Back in May, Google ran a pilot program that allowed some Waze users to commute with fellow Waze users heading the same direction, and it’s about to expand the service to everyone in San Francisco this coming fall.See also: Waze’s new feature will help you avoid busy and dangerous intersections
Google acquired Waze in 2013, an app that offers real-time directions for drivers. Unlike Google Maps, Waze is a turn-by-turn navigation app that uses information – such as accidents and road closure – shared by real drivers.
Earlier this summer, Google reportedly began a pilot program in its California headquarters area which essentially let Waze users in the area commute with one another. It’s not quite like Uber or Lyft where you call for a ride on-demand; instead, it’s uniquely for ride sharing, sort of like Uber Pool. So if you’re heading somewhere and you see a designated Waze driver heading the same direction, you can simply hop in. For the pilot program, you could only get two rides per day – to and from work – but it remains to be seen if this will be the case when the service becomes publicly available in San Francisco this fall.
It’s not quite like Uber or Lyft where you call for a ride on-demand; instead, it’s uniquely for ride sharing, sort of like Uber Pool.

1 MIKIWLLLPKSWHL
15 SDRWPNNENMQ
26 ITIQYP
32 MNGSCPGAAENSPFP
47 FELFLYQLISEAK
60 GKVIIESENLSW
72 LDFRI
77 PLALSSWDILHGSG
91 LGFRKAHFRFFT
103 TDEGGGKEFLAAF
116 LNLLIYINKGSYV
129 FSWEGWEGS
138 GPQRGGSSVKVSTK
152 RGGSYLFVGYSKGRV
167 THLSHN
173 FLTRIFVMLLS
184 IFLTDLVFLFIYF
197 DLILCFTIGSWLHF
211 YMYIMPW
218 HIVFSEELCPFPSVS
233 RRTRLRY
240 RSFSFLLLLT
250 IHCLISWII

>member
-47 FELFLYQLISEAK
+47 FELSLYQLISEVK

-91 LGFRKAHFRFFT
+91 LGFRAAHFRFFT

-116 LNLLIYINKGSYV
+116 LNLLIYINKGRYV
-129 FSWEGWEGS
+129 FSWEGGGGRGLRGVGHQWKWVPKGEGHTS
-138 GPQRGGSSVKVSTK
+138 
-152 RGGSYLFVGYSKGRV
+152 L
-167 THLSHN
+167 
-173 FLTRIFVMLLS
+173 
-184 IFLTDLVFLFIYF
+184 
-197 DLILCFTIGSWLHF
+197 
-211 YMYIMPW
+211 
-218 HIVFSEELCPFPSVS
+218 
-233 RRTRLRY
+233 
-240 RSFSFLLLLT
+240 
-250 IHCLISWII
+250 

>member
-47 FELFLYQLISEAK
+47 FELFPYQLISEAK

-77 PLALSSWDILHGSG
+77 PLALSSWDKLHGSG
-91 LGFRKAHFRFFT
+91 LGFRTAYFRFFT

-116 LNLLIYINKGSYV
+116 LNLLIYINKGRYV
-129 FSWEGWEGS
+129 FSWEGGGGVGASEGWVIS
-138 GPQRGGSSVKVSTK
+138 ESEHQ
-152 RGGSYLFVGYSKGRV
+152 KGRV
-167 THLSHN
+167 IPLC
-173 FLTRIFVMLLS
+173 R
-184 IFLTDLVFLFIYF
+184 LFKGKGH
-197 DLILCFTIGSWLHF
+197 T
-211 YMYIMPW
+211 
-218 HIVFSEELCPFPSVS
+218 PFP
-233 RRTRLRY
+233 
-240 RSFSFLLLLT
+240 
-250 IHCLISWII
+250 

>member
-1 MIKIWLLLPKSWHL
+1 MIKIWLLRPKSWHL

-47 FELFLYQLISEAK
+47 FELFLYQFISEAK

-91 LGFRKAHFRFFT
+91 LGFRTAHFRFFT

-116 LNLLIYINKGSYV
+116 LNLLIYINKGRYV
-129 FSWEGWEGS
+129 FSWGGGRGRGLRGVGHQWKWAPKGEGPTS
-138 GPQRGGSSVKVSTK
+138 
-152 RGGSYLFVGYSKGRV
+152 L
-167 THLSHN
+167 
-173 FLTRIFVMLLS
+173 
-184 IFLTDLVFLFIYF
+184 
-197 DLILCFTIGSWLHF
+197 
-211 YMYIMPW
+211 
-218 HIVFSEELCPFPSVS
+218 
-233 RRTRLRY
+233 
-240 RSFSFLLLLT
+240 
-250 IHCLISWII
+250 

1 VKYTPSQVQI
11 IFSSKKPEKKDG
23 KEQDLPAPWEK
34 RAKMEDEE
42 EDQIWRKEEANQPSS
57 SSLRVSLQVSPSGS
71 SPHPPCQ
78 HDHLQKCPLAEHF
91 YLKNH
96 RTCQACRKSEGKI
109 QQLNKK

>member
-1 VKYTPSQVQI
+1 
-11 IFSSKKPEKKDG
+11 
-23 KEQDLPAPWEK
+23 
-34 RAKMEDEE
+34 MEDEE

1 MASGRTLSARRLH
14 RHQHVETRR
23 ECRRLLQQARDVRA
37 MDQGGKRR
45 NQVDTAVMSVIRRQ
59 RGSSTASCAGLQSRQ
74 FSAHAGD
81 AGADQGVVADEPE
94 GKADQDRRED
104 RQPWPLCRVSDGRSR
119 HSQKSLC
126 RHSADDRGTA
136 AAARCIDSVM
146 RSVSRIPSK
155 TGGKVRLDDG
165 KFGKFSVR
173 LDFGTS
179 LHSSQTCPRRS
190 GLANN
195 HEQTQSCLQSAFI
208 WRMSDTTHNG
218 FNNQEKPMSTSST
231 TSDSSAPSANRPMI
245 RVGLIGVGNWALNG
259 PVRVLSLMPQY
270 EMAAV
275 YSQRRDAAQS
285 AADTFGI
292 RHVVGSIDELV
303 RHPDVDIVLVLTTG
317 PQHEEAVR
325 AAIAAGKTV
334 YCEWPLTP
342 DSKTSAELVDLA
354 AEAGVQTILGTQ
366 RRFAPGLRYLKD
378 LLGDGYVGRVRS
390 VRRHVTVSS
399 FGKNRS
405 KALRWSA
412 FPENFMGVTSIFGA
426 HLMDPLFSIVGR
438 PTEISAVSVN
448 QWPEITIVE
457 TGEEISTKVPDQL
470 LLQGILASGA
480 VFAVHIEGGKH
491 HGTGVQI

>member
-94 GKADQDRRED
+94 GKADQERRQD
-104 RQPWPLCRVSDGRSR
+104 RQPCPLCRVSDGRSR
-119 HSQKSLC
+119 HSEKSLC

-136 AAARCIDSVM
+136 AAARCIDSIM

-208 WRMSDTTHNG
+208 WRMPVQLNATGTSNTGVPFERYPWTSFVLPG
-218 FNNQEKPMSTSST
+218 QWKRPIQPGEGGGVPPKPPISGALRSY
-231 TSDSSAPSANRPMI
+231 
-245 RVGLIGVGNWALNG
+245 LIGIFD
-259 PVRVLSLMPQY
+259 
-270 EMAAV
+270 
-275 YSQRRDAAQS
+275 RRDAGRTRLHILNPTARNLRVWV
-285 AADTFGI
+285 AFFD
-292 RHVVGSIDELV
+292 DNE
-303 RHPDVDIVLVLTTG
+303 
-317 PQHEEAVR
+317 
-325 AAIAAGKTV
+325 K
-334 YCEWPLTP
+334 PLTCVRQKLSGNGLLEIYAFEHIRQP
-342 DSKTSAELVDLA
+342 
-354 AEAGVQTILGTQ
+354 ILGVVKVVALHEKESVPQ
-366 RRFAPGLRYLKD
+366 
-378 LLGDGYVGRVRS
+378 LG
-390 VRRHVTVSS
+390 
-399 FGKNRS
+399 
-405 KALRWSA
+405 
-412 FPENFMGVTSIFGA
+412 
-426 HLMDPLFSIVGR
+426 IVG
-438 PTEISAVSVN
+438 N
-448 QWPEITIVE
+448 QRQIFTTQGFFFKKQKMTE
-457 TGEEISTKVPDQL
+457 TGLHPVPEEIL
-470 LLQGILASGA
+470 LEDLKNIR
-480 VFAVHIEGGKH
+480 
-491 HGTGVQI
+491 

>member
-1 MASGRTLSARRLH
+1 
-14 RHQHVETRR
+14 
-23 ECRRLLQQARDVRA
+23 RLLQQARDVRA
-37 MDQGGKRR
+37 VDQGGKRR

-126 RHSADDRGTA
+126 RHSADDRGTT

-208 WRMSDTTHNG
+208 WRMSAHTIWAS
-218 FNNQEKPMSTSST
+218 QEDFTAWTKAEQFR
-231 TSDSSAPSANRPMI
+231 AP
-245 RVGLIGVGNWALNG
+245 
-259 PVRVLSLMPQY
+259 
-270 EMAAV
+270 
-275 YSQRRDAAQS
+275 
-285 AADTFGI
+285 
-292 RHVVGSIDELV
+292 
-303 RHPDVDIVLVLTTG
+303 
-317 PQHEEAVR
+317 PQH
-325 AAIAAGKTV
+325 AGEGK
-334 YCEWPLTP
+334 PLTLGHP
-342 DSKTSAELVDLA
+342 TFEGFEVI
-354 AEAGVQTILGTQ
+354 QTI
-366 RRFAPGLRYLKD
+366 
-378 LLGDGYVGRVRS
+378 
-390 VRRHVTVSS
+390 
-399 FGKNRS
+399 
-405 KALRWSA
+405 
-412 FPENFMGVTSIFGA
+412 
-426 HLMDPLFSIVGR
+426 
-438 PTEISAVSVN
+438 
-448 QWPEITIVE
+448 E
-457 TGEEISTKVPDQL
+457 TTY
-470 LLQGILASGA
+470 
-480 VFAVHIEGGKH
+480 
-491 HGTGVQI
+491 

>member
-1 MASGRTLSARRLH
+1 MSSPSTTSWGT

According The Wall Street Journal, Google’s new carpool service could resemble how Waze operates in Israel, its birthplace. Google introduced the Waze ride-sharing service in Israel last year, and the service is now available in most parts of the country. Although details on rates are unknown, it is reported that the new service from Google will be cheaper than its competition.
With Uber doing way over a million rides per day, the biggest factor for Waze’s success would depend on availability. Although the navigation app boasts 65 million active users, Google will have to provide the right incentive to recruit enough drivers. There is also the question of security. Unlike Uber or Lyft, Waze’s drivers are not official employees, meaning they represent neither Waze nor Google. Everything will apparently depend on user reviews, so if a driver has no reviews, that’s a risk you’re gonna have to take.
You may be wondering what could be next in on-demand transportation services. The next wave is likely to bring driverless rides: Uber recently bought a self-driving truck company for a cool $680 million, and The Wall Street Journal claims that according to familiar sources, Google is also testing self-driving cars for its carpool service. For more information on self-driving cars, check out our sister site, Charged.
If you’re in SF area, would you use the upcoming ride-sharing service from Waze? How do you think Google’s new service will compete against Uber and Lyft? Let us know by leaving a comment below!